There were endorsements in several ward races where only one candidate requested to be screened; Wards 1 (Ostrow), 4 (Johnson), 5 (Samuels), 6 (Lilligren), 7 (Goodman), and 9 (Schiff). In Ward 3 Hofstede was endorsed strongly on the first ballot, as was Bernard in a large, strong field in 10. The real contest of the day was in Ward 8 which went to the fourth ballot and endorsed Tifft. There was a vote for no endorsement in Ward 2 after one balanced ballot.

In the mayor's race Rybak was not found "acceptable" by SDFL. Speeches were made in favor of this action citing his disregard of the party endorsement, past work against DFL endorsed candidates, and deliberately dividing communities (the police chief debate was used as one example). No speeches were made against. An acceptable rating by the caucus is perquisite to endorsement. McLaughlin was found acceptable and endorsed.

There was only one contest in the library and park races. Kummer was easily
endorsed on the first ballot.


Several of the noble freethinkers of Minneapolis Issues responded.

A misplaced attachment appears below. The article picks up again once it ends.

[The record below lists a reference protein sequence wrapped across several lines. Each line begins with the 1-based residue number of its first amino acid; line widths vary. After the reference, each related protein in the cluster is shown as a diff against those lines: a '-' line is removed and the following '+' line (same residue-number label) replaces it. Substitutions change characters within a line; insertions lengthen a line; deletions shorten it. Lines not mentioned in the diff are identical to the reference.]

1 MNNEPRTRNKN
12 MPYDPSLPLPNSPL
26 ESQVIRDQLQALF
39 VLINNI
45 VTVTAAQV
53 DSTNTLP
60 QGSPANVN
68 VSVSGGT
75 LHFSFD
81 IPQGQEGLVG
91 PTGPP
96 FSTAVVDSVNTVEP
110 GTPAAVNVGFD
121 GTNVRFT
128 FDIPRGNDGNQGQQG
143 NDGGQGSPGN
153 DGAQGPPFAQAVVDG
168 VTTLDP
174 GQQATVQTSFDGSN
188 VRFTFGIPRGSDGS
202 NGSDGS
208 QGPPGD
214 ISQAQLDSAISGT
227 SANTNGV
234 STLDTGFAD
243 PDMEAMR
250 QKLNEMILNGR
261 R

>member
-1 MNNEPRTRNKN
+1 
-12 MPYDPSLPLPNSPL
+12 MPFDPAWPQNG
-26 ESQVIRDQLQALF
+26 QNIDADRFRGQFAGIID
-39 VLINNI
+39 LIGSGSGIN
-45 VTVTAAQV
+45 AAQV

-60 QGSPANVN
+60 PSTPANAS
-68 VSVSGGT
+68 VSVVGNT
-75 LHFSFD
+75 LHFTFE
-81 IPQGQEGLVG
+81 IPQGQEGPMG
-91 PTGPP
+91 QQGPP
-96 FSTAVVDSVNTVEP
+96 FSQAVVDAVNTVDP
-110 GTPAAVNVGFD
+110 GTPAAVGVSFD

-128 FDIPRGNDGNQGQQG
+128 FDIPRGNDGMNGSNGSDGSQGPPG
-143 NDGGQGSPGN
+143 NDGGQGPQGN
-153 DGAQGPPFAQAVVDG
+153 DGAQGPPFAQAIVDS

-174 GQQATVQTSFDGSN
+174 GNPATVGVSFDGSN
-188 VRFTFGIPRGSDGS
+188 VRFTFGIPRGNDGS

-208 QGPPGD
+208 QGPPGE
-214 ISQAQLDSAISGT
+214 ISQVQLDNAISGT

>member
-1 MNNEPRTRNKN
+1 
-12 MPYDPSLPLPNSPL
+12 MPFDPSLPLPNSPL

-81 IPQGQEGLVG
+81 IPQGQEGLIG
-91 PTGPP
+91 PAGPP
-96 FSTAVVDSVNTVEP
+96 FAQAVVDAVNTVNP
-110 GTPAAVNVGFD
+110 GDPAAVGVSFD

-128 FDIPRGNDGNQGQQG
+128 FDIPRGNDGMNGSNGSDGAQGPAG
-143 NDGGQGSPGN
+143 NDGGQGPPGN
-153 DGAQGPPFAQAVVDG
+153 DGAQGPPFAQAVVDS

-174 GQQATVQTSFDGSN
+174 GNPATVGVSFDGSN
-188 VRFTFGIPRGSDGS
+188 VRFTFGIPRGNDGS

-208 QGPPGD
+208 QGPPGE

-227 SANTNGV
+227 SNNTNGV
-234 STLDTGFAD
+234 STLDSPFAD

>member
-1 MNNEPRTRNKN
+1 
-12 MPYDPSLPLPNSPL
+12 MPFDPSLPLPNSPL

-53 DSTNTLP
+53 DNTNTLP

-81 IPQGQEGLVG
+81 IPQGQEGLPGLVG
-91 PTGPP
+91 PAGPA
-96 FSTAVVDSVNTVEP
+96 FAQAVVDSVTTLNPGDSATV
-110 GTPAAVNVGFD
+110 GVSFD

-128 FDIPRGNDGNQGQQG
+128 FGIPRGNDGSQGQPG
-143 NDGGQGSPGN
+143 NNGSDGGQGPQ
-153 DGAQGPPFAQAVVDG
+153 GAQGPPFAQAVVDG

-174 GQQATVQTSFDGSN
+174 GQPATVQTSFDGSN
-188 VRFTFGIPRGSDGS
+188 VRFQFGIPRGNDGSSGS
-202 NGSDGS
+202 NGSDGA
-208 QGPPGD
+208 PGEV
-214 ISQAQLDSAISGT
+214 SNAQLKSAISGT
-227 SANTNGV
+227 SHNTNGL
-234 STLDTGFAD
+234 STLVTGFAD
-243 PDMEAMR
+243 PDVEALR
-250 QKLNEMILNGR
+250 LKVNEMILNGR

Yours Truly:

Oh gee, this must have been entertaining. Was this past work against DFL endorsed candidates referring to Rybak's support of Don Samuels over DFL endorsed Olin Moore?

I assume what Robert meant by the Police Chief issue, is that Stonewall perceived that Rybak was deliberately trying to divide gays from the African American communitee by pushing for McManus - rather than openly Lesbian Sharon Lubinski for police chief. The Police Chief issue is legitimately a GLBT issue - but I've
never understood why Stonewall uses candidate history of going against DFL endorsement as criteria. I'm not sure this was the case.

I assume Rybak did not make an abide by DFL endorsement pledge this time. Did McLaughlin make that pledge?


Tamir Nolley wrote:

I'm not much af a fan of RT Rybak these days, but I have to respond. Rybak's selection of McManus to be police chief was one of the few times that the Mayor actually tried to bring the community together as opposed to dividing it....and in fact the community came together overwhelmingly for the new police chief.


Barb Lickness wrote:

Tamir, you are neither gay or black. How can you speak with such certainty about how the black community or gay community felt about the police cheif decision and whether or not they were pitted against one another in a move to divide and conquer? Obviously, there were people at Stonewall today that thought that is exactly what happened and they spoke out about it.